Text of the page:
By Katya Mavrelli,
In ‘The Clash of Civilizations’, Samuel Huntington made an argument that has progressively become solidified over the past years; he argued that Turkey’s pro-Western secular elite would become diffused and eventually marginalized in a setting dominated by nationalistic and Islamic elements. As Erdogan’s hold on power become undisputable, despite wavering in the past years, Huntington’s argument points to the systematic departure of Turkey away from any tendency for Westernization.
With regards to its neighbors, Turkey has turned foes into strategic partners into enemies again. The characteristics case of the United States is the cornerstone of Erdogan’s mismanagement of foreign relations. Approaching the US after decades of distance between the two countries seemed like a good idea at the time, one that would distinguish Erdogan as a pioneer in Turkish foreign policy. This move turned out to be more fruitful than expected, leading the two NATO states to enjoy some years of peaceful and much-needed strategic cooperation. However, their policies soon started diverging, with their positioning on the Syrian Civil War being the epitome of their disagreements. The Obama-Erdogan bond shattered soon after Turkey realized that the US was less willing to engage in full-scale intervention in Syria as it had shown and more willing to eliminate the threat of ISIS instead of the Assad regime. During the Trump era, the bond between Turkey and the US resurfaced once more, with Former US President Donald Trump and Erdogan attempting to form personal relationships rather than diplomatic ties over almost all policy matters.
Preferring not to stand on its own and following Ahmet Davutoğlu’s 2004 foreign policy doctrine of “Zero Problems with Neighbors”, Turkey decisively turned its attention elsewhere. Apart from the focus on the Arab world, with the noticeable relationship with Qatar and the close bonds with Egypt’s Muslim Brotherhood, Erdogan has also turned to other partners. Despite historically rocky ties dating back to the Ottoman Empire, Ankara has recently re-approached Moscow, realizing that strategically aligning itself with a titan other than the US may prove beneficial in the future. Linking their policies and carving spheres of influence in Libya and Syria, Erdogan has made it evident that the Russian cooperation phenomenon is here to stay. Apart from the Russians, the Chinese have also approached the Turks, wishing to align their policies in more fields than simply politics or economics. The recent extension of the Belt and Road Initiative (BIR) towards the Middle East serves as a case in point that China picks its allies carefully. After the signing of the 25-year agreement with Tehran on economic, political, and strategic cooperation, the attention fell to Ankara, with cooperation on vaccine distribution serving as the first testing point.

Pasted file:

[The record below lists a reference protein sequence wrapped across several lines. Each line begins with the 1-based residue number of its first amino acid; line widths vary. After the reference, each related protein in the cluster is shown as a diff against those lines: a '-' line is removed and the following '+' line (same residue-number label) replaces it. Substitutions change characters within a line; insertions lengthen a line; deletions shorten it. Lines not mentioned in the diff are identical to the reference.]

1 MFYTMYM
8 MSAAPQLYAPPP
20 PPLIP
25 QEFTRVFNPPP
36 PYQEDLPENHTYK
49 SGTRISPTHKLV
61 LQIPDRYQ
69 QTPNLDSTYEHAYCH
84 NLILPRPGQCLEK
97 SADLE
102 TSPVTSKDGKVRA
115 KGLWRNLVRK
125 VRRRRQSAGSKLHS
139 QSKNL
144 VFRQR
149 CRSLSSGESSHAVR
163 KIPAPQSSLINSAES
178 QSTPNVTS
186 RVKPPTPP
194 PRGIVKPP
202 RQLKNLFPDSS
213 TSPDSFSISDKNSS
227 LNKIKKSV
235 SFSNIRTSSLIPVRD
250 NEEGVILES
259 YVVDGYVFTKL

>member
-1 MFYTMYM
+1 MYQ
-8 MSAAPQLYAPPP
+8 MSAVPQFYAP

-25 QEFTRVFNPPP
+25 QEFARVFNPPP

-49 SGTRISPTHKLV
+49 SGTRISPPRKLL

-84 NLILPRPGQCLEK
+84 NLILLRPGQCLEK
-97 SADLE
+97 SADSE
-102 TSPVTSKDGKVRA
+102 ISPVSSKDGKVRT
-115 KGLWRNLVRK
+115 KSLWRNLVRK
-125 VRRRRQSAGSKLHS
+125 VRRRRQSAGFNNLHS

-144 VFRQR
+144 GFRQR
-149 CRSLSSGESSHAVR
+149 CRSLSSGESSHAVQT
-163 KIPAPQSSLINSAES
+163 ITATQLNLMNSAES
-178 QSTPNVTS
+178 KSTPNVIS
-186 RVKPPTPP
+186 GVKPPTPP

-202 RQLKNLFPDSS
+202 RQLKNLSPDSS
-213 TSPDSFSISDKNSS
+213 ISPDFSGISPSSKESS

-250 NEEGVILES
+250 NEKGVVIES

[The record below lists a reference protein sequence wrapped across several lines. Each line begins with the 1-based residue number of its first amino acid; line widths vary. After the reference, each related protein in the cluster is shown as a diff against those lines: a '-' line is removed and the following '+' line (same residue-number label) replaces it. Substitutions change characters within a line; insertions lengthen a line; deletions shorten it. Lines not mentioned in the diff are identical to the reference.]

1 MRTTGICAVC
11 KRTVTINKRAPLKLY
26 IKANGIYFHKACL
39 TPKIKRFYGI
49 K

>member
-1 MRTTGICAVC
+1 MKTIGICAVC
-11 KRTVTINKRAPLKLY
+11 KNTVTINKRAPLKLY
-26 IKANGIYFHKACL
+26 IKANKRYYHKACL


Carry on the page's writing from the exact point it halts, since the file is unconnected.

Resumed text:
Over the decades, it has become clear that Turkey’s only wish is to stand alone but not be alone. It wishes to rid itself of foreign influence, external pressures, and any sort of third power guidance on all matters relating to its foreign policy, but it also doesn’t want to become isolated in a region surrounded by Arab powers in the fields of oil and energy. More than anything, the recent re-adjustment of Davutoglu’s ‘Zero Problems’ policy signifies that Turkey doesn’t wish to become part of the Russian or Chinese dream, but rather wants to be able to keep a wary eye out for both. Instead of letting Turkey become assimilated in either camp, Erdogan assertively and skillfully, wishes to manage the great-power rivalry.